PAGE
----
The Birmingham Zine Fest – a great start to a (hopefully) annual event.
(Birmingham Zine Festival poster by James Nash, more of whom in a while)
Last weekend was the Birmingham Zine Festival and by all accounts (including mine) it was rather a stunning success. The idea was to bring together a host of self publishing and handmade zines, comics and book makers and hopefully get a lot of people to come and see what they had to offer. It definitely worked, and the main Saturday Zine Fair was pretty much packed from opening at 12 to closing at 6.
Prior to the Zine Fair, there was a special Friday Film Night; consisting of documentaries and talks. I missed it, not getting down to Birmingham until Saturday, but Pete Ashton has been good enough to put videos of the two main talks up online. Pete’s mostly a blogger and social media consultant now, but back in the late 80s and early 90s he was heavily into zines and comics, setting up the Bugpowder distribution service (which later became the website). His 30 minutes talk “The Emergence of the British Small Comics scene in the early 1980s” is up at his site, a well put together run through of the zine comics of the early 80s. Likewise Rob Horrocks’ talk on the music zines of his youth is online.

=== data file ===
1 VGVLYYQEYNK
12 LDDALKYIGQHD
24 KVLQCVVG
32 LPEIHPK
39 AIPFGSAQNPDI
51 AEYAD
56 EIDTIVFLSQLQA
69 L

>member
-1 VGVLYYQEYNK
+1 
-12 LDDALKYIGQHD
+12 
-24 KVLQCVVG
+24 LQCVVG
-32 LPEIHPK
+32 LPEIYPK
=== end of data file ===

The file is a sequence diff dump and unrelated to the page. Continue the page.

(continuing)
(Venue for Saturday’s Zine Fair – upstairs at the Victoria)
The actual main day of the Festival started at 12, at The Victoria pub. Talking to Lizz Lunney (just one of a team of organisers – all of whom had worked wonderfully well to get the festival off the ground) later in the day I found out she’d been concerned that the function room upstairs at The Victoria would be too big, that no-one would turn up, that the whole day would be a flop.